First time around it was the clash of egos, be it a brilliant rookie teammate who caught him (and everyone else) by surprise or team boss Ron Dennis. Second time around it was a mixture of poor engines, poor chassis, internal politics and questionable management.
Next year, McLaren will have an all-new line up, with rookie Lando Norris joining Spaniard Carlos Sainz, while Fernando Alonso returns to Indianapolis for the Indy500, this time with a full McLaren works programme behind him.
After the disappointment of the previous three seasons, things looked to be improving this year, when, now powered by Renault, the Spaniard put together a string of five points finishes, including a fifth in the season opener. But then came a long, lean spell that saw the two-time world champion add only 18 more points to his tally, while suffering a string of DNFs.
Increasingly disillusioned with the direction the sport is heading, Alonso finally called time on his F1 career to seek pastures new – including a certain Triple Crown for which he has to completed just one more task… albeit the little matter of winning the Indy500.
However, ahead of what may well be his last ever F1 race, the Spaniard insists that things will improve for the Woking team.
“I think the car is definitely going to be more competitive next year,” he tells the official F1 website. “From July, we’ve been testing experimental parts for next year. I think there’s a lot of optimism in the team with the direction the car took in the last couple of months. We understood our problems.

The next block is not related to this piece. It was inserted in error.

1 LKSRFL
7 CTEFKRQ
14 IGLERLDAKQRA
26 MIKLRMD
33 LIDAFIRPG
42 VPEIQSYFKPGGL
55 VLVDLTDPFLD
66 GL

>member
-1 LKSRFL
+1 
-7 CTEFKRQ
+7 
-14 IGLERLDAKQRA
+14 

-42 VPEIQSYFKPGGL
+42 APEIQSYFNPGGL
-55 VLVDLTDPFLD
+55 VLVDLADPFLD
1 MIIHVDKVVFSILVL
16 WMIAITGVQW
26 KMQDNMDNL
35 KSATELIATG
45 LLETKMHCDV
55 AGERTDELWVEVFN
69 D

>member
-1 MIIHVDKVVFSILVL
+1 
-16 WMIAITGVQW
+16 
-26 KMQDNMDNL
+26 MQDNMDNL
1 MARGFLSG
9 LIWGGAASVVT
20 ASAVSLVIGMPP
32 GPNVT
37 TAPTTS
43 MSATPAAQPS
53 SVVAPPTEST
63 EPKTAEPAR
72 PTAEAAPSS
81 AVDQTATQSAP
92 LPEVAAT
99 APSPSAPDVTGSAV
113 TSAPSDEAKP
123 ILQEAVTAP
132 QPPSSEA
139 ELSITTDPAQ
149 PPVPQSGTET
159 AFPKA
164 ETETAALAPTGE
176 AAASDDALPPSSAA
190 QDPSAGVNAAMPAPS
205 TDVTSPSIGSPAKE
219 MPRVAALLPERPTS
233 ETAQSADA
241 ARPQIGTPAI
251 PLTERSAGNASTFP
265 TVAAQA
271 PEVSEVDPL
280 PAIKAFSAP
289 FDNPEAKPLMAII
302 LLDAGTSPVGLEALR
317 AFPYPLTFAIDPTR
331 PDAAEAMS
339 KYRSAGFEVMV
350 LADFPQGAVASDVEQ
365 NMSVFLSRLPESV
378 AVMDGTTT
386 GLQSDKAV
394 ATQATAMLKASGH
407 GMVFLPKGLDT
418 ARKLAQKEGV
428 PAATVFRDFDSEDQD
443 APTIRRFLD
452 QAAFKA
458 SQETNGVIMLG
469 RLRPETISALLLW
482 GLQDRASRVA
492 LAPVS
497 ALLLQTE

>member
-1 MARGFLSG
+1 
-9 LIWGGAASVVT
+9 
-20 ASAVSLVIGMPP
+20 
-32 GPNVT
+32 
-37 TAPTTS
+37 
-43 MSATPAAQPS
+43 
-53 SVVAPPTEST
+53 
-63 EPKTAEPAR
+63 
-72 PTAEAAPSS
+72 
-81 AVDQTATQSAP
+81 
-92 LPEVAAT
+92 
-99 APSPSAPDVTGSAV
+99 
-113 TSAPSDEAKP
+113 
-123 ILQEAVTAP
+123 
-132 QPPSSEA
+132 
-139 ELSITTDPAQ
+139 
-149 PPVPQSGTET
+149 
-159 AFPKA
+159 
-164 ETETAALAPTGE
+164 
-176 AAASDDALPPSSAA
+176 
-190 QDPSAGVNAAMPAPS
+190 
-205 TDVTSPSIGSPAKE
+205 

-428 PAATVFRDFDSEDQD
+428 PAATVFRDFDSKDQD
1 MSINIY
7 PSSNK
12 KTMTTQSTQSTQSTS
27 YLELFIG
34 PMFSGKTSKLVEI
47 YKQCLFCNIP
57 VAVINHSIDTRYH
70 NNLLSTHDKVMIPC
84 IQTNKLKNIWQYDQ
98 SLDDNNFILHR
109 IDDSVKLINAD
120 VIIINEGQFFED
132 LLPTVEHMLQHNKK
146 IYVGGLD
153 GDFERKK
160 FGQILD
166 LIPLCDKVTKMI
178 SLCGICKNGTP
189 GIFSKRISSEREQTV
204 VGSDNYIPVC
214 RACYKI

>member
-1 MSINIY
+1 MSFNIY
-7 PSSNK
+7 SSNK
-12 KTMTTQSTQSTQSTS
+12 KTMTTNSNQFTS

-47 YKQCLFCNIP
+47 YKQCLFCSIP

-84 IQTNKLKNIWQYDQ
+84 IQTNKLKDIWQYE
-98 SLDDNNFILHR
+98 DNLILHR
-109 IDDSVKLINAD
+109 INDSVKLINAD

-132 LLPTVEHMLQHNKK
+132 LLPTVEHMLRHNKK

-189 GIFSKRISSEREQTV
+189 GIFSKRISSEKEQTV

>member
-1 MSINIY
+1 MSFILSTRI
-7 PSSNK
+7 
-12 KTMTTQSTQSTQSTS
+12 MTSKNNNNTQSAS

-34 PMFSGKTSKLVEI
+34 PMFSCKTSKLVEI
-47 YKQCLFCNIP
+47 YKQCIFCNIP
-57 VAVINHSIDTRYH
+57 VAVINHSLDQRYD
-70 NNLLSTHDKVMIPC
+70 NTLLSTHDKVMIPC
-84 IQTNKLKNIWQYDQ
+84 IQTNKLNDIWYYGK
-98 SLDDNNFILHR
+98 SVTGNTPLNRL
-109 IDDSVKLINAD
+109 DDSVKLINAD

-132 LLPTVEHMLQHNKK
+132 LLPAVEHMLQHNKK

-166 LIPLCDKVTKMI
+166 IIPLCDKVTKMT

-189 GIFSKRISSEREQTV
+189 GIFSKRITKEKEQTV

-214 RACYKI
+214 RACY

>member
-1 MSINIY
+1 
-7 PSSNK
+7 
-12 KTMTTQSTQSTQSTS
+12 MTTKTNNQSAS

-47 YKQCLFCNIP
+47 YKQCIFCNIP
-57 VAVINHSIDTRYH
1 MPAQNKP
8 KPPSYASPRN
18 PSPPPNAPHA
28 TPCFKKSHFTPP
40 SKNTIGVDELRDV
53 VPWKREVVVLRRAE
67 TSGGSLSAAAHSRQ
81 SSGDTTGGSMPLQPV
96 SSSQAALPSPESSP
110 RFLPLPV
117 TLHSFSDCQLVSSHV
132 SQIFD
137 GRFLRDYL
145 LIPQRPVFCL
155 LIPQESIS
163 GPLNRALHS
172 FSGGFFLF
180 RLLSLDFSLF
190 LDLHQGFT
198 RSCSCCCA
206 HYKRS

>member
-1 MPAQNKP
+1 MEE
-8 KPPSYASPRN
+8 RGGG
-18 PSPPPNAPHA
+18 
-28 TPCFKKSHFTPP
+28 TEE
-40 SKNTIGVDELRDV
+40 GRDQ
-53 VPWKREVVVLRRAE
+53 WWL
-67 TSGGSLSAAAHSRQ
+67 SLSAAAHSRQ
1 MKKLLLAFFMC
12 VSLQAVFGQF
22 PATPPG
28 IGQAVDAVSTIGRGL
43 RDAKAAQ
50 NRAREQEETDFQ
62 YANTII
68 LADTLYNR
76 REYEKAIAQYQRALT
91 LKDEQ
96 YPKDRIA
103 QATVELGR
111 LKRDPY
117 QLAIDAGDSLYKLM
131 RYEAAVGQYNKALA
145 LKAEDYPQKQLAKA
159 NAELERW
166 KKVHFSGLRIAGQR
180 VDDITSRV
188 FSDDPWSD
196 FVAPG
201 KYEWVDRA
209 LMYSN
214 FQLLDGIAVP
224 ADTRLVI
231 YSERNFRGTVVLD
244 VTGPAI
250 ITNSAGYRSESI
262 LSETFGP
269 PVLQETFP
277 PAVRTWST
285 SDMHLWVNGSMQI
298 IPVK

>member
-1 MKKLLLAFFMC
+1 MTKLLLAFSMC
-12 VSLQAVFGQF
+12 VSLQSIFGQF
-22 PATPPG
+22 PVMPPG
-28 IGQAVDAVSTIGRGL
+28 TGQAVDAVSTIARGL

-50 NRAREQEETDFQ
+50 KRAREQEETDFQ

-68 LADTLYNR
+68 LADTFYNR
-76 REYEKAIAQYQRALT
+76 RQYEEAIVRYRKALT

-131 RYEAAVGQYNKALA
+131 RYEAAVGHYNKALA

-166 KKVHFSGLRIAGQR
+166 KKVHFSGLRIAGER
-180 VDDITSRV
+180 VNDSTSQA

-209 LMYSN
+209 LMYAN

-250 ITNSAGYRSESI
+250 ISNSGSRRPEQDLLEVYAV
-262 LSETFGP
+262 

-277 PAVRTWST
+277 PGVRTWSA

“We know that last year, the car was very competitive on the chassis side. We know that, we have the GPS to compare, we have our speed in the corners. We lost some of that competitiveness this year, we understood why. I think next year, the team will be in a much better position and I’m happy for them.”
Asked where it all went wrong this year after such a positive start, he said: “It’s a private thing in the team, but definitely we took some directions in this project that were not giving the results we expected.
“Some compromises were made in the car for a lot of hopes on performance,” he added. “They were not coming, so we only took the downside of those decisions. So next year should be much better and the lesson is taken.”
Despite the lack of results – or indeed further titles – Alonso insists that the trials and tribulations have helped make him a better driver.
“This year has been my best year by far in terms of qualifying battles,” he said. “I think it’s 19-0 now… it’s something I’ve never reached in my career, so I feel I’m competitive and I’m fast.
“Probably testing the IndyCar and my World Endurance Championship programme this year, I feel like I’m a better driver, or more complete driver, as I understand the behaviours of the car, the driving techniques, other ways of saving energy, saving the tyres.
“You have more information from the outside, the engineers, their point of views. It gives you a better or wider view of motorsport, so when you jump in an F1 car, you have an extra opinion, even if it’s not totally useful in a F1. The overall concept of philosophies help you as a driver.”